As for dealers, most have remained confident that elevated vehicle pricing will persist well into 2022 and ensure continued profitability. However, we can’t really say how things will look by autumn. Consumers might begin seeing if they can wait things out until prices decline and lots are fuller and we’ve no real idea when the semiconductor shortage will dissipate. We’ve heard the industry repeatedly suggest it’s going into its closing act over the last few months. But that’s also what we were told at the start of 2021.

The National Automobile Dealers Association (NADA) currently believes that light-vehicle inventories will continue to be strained throughout 2022. While NADA leadership has said it believes volumes will improve, it doesn’t anticipate production to be anywhere near levels witnessed before the pandemic and is assuming it can keep pricing unreasonably high until at least 2023.

[Image: Phil K/Shutterstock]

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58 Comments on “Industry Braces for Increased Volumes, Lower-Margin Vehicles...”


  • avatar

    Volumes will rise until everybody get vaccinated.

    • 0 avatar
      RHD

      There are enough halfwits believing the CCCP misinformation and conspiracy theories that we will never have a fully vaccinated population.
      The exception is if a very virulent and deadly strain of Covid comes out which is fatal to anyone without a vaccination. It would be tragic, but nature figures out a way to cull the weak and weak-minded.

      • 0 avatar
        28-Cars-Later

        The so called authorities have been caught in so many lies and later revisions of “facts”, they simply cannot be believed. I fully expect someone to drop a real weapon at some point but the question is who will be left standing, the injected or those who chose not to be? I would expect the injected to somehow be unaffected by this weapon since they were the compliant sheep but with altered immune systems perhaps not. Time will tell, hopefully we won’t have to experience a real life version of The Stand.

        • 0 avatar
          dal20402

          Good grief. Roughly half the world population has had at least one shot. If it opened any significant number of people up to other immune-system problems (or any other problems, for that matter) we would have overwhelmed the health-care system in a way that would have made COVID itself look like a walk in the park. There are few medicines in the world with a stronger data set supporting their safety.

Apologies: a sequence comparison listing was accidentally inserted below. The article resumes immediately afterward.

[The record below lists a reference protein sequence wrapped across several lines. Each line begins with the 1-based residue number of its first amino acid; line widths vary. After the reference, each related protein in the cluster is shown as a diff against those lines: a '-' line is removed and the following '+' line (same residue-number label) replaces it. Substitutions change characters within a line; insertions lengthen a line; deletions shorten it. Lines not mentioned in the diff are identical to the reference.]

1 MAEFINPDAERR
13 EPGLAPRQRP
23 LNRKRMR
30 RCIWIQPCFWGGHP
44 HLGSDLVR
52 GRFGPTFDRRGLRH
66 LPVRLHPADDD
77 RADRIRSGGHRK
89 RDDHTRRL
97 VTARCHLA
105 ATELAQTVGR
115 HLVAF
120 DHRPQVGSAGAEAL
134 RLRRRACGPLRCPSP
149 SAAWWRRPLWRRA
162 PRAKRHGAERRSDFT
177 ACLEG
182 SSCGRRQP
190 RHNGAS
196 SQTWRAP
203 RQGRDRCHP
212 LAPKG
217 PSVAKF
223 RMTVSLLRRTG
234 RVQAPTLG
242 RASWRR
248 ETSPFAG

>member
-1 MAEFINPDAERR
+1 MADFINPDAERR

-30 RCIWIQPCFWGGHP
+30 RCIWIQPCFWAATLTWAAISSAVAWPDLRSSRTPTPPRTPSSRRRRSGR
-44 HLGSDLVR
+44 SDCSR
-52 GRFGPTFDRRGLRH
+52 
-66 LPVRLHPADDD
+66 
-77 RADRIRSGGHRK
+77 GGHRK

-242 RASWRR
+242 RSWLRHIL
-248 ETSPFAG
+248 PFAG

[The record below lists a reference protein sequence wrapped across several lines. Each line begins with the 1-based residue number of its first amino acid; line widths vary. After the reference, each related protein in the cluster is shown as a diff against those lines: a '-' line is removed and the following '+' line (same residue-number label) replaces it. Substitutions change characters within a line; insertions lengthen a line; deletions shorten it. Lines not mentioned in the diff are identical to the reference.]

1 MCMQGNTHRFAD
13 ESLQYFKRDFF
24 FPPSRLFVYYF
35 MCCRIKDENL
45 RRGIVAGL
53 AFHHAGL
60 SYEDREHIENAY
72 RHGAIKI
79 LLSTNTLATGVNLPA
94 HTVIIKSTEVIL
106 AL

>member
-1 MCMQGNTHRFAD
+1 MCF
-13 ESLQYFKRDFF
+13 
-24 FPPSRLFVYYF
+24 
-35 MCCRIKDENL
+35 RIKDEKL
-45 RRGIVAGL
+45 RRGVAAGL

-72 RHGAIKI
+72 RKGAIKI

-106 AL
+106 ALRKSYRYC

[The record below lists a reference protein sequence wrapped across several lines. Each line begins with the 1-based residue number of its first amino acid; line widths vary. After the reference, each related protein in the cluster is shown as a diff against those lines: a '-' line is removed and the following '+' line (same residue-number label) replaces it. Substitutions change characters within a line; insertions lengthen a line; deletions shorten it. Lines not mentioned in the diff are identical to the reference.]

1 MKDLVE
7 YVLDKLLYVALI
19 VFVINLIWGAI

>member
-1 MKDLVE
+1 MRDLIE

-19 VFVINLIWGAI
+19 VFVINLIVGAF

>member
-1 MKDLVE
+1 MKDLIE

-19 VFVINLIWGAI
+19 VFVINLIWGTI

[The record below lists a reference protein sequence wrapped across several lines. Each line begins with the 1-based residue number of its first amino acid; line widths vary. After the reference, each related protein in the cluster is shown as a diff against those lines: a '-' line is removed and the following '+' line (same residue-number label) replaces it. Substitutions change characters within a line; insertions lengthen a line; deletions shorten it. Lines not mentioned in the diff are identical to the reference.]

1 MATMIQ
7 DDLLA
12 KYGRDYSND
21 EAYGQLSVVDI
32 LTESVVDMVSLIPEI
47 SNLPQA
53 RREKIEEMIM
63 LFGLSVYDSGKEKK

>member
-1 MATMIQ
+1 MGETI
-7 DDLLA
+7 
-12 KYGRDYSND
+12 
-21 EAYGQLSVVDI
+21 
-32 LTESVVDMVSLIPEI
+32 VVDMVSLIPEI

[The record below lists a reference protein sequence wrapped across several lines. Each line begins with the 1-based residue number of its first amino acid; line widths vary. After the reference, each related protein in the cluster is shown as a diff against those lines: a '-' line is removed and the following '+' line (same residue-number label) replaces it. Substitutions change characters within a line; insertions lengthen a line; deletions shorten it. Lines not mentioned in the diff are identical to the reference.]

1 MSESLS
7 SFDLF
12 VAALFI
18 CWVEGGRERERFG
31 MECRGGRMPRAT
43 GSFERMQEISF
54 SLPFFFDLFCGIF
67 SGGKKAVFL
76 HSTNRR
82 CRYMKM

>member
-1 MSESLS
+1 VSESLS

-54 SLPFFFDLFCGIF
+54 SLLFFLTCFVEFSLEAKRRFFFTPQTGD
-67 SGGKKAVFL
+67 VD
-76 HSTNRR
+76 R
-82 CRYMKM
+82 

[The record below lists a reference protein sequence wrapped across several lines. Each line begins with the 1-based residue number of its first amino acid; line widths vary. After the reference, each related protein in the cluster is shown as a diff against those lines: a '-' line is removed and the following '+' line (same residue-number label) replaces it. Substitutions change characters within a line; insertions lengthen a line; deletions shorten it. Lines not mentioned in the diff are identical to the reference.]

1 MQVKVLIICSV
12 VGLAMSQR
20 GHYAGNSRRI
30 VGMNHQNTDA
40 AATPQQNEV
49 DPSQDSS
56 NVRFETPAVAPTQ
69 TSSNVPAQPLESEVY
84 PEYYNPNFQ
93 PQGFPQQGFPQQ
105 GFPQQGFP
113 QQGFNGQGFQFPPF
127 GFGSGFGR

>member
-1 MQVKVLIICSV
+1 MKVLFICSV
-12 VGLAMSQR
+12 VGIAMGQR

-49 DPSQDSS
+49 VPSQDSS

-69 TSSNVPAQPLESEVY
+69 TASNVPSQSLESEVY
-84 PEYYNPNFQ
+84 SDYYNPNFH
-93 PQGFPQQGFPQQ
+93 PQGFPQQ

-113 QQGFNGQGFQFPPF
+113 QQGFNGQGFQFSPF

I got two Pfizer shots in April and May 2021 and then a Moderna booster on the first workday of 2022. Pfizer shot 1 made me feel a bit unfocused for an afternoon. Pfizer shot 2 made me tired with a sore throat for most of a day. The Moderna shot put me to sleep for most of the following afternoon. No lasting effects from any of them, except that I’m much less likely to die if I get COVID.

          (I had a horrendous flu-like illness in early February 2020, right as the very first cases were hitting the US at ports of entry like Seattle, that I think may have been COVID. I haven’t had serious symptoms or tested positive since.)

          • 0 avatar
            sgeffe

            I had a weird flu thing in early December, 2019 which didn’t sap my appetite like a flu usually does, followed by the worst cough I’d experienced in decades for roughly three weeks, just before COVID-19 entered the lexicon.

            Unfortunately, I never got an antibody test to figure out if it was indeed the ‘Rona.

      • 0 avatar
        SnarkIsMyDefault

        “the CCCP misinformation”

        At this point it isn’t clear if your talking about Fauci’s statements or the attack’s on Fauci. The same language has been used both ways so often I can’t believe anyone would use it without being so deep in their personal bubble so as to not believe they are in one.

        • 0 avatar
          jkross22

          That’s a specious argument. Here’s why….